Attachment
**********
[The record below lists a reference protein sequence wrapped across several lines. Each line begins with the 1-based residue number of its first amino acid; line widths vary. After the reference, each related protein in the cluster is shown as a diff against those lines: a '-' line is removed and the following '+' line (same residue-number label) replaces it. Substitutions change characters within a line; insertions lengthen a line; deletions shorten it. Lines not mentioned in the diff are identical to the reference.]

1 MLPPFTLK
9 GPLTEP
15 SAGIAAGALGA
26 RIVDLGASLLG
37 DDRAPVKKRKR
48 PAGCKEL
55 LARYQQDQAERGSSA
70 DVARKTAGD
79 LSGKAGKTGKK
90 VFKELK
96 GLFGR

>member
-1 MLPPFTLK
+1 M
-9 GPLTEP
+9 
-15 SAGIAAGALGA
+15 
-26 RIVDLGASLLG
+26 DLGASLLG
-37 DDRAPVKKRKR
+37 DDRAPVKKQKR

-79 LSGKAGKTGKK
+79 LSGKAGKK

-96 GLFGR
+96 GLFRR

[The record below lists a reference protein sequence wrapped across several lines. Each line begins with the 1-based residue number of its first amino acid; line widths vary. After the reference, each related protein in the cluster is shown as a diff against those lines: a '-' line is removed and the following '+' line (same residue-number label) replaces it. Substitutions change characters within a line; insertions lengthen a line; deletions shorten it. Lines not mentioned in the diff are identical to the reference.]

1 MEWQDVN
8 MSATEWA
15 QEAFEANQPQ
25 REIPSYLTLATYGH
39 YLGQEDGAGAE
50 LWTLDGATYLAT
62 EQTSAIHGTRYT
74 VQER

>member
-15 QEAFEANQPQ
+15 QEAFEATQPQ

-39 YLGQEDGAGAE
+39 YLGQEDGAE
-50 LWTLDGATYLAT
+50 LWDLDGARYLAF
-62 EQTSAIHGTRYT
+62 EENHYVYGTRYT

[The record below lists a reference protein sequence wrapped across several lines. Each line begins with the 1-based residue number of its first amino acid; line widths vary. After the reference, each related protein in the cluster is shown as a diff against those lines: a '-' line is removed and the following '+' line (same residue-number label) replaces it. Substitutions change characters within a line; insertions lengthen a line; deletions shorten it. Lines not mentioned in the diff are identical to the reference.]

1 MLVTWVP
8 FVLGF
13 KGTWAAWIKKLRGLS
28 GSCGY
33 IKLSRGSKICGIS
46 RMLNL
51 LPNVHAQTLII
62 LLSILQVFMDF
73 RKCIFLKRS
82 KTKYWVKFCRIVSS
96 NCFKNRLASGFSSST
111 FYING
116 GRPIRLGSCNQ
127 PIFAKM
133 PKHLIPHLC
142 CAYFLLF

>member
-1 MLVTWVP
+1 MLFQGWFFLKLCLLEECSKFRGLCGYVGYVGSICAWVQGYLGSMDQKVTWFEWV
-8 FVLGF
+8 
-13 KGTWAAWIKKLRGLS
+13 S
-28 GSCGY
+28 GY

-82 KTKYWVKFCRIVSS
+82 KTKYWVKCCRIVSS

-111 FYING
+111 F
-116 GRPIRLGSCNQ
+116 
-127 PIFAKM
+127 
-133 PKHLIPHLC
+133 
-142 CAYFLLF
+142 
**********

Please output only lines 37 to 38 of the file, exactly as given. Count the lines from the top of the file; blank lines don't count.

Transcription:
>member
-15 QEAFEANQPQ